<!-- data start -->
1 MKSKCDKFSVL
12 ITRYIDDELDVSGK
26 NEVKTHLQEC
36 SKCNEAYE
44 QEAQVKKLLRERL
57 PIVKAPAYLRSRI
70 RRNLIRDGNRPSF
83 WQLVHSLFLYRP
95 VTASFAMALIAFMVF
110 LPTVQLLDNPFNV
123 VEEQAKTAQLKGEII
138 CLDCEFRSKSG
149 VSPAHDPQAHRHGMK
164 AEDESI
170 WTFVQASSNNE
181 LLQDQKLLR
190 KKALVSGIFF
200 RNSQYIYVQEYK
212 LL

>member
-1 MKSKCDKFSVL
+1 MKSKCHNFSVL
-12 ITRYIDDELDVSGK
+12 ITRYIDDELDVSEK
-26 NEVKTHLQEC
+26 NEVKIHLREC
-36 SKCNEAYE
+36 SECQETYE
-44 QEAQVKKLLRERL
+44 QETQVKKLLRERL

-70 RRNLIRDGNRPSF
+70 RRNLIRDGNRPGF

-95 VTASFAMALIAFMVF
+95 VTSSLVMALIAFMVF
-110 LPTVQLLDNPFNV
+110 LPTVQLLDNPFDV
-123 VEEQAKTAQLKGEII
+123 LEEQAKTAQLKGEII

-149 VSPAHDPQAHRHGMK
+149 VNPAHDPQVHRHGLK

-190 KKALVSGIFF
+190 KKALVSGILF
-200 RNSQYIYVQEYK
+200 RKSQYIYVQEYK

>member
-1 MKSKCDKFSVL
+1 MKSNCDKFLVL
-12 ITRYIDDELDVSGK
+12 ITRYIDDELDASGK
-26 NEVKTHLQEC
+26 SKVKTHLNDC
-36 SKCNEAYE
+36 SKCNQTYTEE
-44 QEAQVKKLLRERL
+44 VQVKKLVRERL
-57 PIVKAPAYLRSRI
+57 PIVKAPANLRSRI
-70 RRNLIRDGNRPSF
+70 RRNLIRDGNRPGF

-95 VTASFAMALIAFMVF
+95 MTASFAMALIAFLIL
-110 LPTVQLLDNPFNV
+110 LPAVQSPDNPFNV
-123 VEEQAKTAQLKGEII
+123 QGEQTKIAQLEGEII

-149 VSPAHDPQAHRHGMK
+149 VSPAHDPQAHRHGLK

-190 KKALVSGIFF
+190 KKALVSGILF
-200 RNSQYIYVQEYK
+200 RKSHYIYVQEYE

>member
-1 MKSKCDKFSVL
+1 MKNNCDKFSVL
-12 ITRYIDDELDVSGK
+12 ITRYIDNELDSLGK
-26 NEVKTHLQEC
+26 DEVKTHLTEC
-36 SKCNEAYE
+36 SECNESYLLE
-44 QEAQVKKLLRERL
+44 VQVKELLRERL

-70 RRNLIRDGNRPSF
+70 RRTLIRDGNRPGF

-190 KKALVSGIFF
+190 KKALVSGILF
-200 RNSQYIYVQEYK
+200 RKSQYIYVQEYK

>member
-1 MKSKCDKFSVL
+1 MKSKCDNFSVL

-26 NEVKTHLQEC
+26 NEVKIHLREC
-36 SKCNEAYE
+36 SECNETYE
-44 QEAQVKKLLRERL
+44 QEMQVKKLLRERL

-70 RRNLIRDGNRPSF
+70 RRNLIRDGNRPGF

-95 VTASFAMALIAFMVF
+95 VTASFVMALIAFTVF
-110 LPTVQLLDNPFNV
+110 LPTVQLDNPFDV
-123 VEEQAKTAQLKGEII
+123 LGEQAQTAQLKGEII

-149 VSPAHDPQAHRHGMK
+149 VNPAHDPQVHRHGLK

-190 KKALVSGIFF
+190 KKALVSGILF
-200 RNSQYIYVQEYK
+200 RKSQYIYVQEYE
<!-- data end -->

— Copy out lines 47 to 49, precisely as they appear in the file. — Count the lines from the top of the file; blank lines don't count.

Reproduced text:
+1 MKSNCDKFLVL
-12 ITRYIDDELDVSGK
+12 ITRYIDDELDASGK